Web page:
Aliyev's offensive came after Azerbaijan's parliament responded to the EU parliament's action by adopting a resolution of its own on September 4. The counter-resolution announced that Baku had initiated procedures to suspend its membership in the Euronest Parliamentary Assembly -- a forum that brings together the European Parliament and the national parliaments of the former Soviet republics of Ukraine, Moldova, Belarus, Armenia, Azerbaijan, and Georgia.

The document also said that Azerbaijan may quit the Eastern Partnership program, an EU initiative that regulates the bloc’s ties with the six post-Soviet states.

Aliyev said during his joint press conference on September 15 that the Azerbaijani parliament's decision was "right."

"The Azerbaijani parliament, surely, suspends its activities in Euronest. That is the Azerbaijani parliament's sovereign right. In addition, as you probably know already, the cooperation between the European parliament and the Azerbaijani parliament has been suspended as well," Aliyev said. "Those are results of the dirty campaign being held against us. Azerbaijan has always reacted adequately and will be reacting in such a way to every step directed against us."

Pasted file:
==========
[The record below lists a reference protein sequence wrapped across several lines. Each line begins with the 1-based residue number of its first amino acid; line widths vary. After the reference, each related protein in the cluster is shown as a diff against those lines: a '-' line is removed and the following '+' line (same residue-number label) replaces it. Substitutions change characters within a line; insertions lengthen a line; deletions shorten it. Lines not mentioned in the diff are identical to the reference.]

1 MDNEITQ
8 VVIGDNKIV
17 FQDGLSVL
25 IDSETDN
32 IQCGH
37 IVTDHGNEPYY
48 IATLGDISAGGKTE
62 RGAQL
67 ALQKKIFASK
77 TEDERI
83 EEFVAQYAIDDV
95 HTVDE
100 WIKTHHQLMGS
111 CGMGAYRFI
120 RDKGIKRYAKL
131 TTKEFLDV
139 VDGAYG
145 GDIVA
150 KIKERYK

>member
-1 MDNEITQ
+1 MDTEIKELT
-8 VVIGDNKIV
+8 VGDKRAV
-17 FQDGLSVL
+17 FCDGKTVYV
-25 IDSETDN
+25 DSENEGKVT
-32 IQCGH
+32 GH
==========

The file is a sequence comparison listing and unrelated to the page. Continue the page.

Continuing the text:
Zeman said during the press conference that Azerbaijan's exit from the Eastern Partnership would negatively affect the program.

Zeman called the Eastern Partnership "a useful mechanism" and said it would lose a key component if Baku left.

The September 10 European Parliament resolution called for the immediate and unconditional release of imprisoned activists and journalists, including investigative journalist and RFE/RL contributor Khadija Ismayilova, who was sentenced in early September to 7 1/2 years in prison on charges including libel, tax evasion, and abuse of power.

It also called for the release of activists Leyla Yunus and Arif Yunus, a married couple who in August were sentenced to 8 1/2 and seven years in prison, respectively, on charges of economic crimes. The couple, who are suffering from deteriorating health, deny guilt and contend that the charges against them are politically motivated.